My goal was to build a half decent gaming rig for my brother under $800. Unfortunately an Intel/Nvidia combo quickly ate up this budget, so I went with AMD. So far, It's a fresh install of Windows with drivers installed for the chipset, Wifi, Bluetooth, and the GPU. I was able to run the Heaven Unigine benchmark on it at 60 fps on Medium and High settings without AA or Tessellation enabled, although at higher settings there is some notable slowdown when it changes scenes. Still tweaking it, and then I'll post some scores. I'm told this card overclocks to be about as good as the baseline of it's big brother the R9 270X. Once I get it where I want it, planning on getting a score from Heaven, 3DMark, and the FFXIV Benchmark.
FYI, kinda cheesed it on the monitor. I got it for free. My girlfriend was using it, I upgraded to a BenQ 24" Monitor, my girlfriend got my old 23" Acer monitor, and the Viewsonic was left so I could use it for this project. But I wanted the pricing to reflect what you would pay for a similar monitor at a secondhand store.
Observations: I went with the Node 304 because it seemed like a well designed chassis for my purposes. I could have gone cheaper, but I think the included fans on this case make it well worth the premium you pay. They are incredibly quiet and efficient, to the point where I took things apart to make sure they were spinning. I hooked them up the fan controller since the mobo I got only had 1 fan header. It's a very cool case.
I've used the Hyper TX3 from Cooler Master before. I highly recommend it because its small, quiet, and cools very well. It also uses the default AMD bracket for mounting, so no backplate. In this case, it also barely clears the ram by a millimeter. Not sure I would recommend anything bigger, given the space needed for wires. I was able to mount it after I installed the PSU, motherboard, and RAM into the case with no obstructions.
I opted to remove all 3 of the drive cages for better airflow and to give me some more room for wires. Some reviews I read said the screws were very poor quality and stripped easily. I think Fractal heard the cries, because I had to manhandle those screws out of there and they look barely touched. I mounted the SSD on the front of the case, behind the panel and below the fans using some Command strips. Just took some work to fit the SATA cables through the tiny hole on the left.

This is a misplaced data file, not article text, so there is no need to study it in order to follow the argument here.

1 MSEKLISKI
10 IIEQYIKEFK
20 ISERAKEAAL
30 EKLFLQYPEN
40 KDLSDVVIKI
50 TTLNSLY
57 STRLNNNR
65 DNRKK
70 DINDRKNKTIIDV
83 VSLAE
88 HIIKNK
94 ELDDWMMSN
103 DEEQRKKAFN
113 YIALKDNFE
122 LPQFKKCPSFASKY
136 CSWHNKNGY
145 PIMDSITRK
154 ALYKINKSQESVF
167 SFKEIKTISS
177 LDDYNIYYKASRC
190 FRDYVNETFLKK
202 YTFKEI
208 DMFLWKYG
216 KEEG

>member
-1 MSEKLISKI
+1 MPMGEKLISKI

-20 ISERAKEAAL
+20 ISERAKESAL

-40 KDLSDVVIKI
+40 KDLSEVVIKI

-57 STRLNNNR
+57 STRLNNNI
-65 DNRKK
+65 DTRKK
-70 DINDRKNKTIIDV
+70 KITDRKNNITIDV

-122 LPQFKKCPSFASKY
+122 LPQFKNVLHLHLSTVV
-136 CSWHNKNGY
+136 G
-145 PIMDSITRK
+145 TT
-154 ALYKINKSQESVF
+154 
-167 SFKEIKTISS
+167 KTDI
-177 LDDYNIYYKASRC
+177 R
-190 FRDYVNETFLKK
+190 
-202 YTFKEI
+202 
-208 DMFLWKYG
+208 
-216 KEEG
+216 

One gripe I have is with the front panel connectors. Don't get me wrong, they work and are of "sufficient" length. This is more of a "it could be better" type of complaint. The way the PSU is mounted leaves about an inch of unused space on the left side when you're looking at the case from the side with the power button. You can only screw it into the bracket on the right side using the 4 supplied screws. My motherboard has almost all of the front panel connectors on the right side of the case. They aren't long enough to tie to the top bar. This leaves me with an ugly bundle of wires going diagonally to the opposite corner of the case. I feel like it would have been easy enough to take the power button and all that, move it back and build it into that inch of space, making the front panel completely removable. This would have also made it so the front panel connectors are on the same side of the case as the connections for the motherboard. All that would be needed to promote airflow for the PSU was a few cable tie downs for zip ties on the top of the PSU bracket.
UPDATE 02/28/14: The GPU overclocks to 1050 MHz easily while still staying cool. CPU not so much, creates this odd fast forward stop/start effect. FFXIV Bench on High/Laptop got a 10499. Still planning on posting screens of that and other scores.